The legacy of China’s one-child policy (in place between 1980 and 2015) was laid bare in 2022 when the country’s population fell by around 850,000, its first drop since 1961 and the start of what the National People’s Congress called “the era of negative population growth”. Like South Korea, China is battling to “stave off the looming demographic crisis caused by an ageing population”, according to The Guardian.

And the country is doing so with a variety of measures. Since 2021, China’s local governments have introduced incentives such as tax breaks and extended maternity leave to encourage parents to have more children; cash payments for second or third children have been offered in some cities; while Beijing banned tutoring companies from making a profit under certain circumstances, as high education costs are putting many parents off growing their family.

Despite these efforts, “resistance remains among couples”, says The Guardian.

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Japan: Low birth rates, long life

With the world’s second-largest ageing population, Japan is also contending with a low birth rate, leading the country’s Prime Minister Fumio Kishida to announce in January 2023 that “Japan is standing on the verge of whether we can continue to function as a society”. For the first time since records began, the birth rate fell below 800,000 in 2022, and in an address to parliament, Kishida said that child-rearing policies required urgent attention. A new government agency was proposed, while spending on child-related programmes is set to double, reports the BBC.

It’s not the first time measures have been put in place to support an ageing society and encourage more births, however. In 2018, the Guideline of Measures for Ageing Society was introduced to challenge the belief that over-65 means “old”, and to acknowledge that many older people are both physically able and psychologically motivated to continue contributing to society. While, back in 2008, people were being actively encouraged to leave work early in order to go home and procreate.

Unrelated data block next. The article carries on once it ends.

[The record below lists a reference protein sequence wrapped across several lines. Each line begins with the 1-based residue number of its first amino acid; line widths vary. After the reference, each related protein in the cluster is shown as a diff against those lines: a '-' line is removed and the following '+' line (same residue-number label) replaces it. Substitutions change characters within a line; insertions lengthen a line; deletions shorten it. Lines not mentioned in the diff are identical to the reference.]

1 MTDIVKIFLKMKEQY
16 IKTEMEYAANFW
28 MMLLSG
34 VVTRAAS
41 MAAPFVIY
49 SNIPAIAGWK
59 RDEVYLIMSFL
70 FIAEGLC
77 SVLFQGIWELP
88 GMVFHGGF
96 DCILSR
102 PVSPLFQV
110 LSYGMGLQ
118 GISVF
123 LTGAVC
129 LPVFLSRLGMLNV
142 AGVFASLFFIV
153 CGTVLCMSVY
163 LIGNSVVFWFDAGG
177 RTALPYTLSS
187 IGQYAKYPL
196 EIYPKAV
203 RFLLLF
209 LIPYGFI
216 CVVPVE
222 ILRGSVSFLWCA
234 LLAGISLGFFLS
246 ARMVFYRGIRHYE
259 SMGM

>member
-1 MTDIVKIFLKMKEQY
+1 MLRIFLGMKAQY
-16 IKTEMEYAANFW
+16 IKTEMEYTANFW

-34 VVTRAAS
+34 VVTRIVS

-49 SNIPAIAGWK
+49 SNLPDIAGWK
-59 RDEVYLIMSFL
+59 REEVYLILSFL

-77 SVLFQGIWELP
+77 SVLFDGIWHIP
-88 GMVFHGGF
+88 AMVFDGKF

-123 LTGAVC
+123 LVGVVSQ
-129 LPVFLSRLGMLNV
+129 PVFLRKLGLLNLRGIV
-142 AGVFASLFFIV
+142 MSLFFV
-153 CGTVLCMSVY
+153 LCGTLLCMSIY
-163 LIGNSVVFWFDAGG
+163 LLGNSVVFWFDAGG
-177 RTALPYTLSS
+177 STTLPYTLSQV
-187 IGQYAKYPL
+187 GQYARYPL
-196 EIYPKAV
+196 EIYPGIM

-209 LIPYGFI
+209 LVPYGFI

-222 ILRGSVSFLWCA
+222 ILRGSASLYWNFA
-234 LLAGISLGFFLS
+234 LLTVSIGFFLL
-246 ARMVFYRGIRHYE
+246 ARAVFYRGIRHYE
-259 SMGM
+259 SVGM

Italy: A pact for senior citizens

Close to a quarter of Italy’s population is aged over 65, Statista data shows, ranking it fourth among the world’s most ageing societies. “The demographic crisis is one of the most pressing matters of our time,” said Ilaria Antonini, Head of the Department for Family Policies in a 2022 report, Active Ageing Policies in Italy. She added: “The declining birth rate is mirrored in the soaring ageing of the population”.

As of 2022, 10 Italian regions have a law dedicated to what the World Health Organization terms “active ageing” – namely, ensuring that as people age, there are “opportunities for health, participation and security, in order to enhance quality of life”.

More recently, Prime Minister Giorgia Meloni signed a “Pact for senior citizens”, a draft law “preventing elderly people from being ‘parked’ in healthcare facilities” and focusing on social and healthcare packages, new forms of housing, as well as palliative care.

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World Economic Forum

May 21, 2024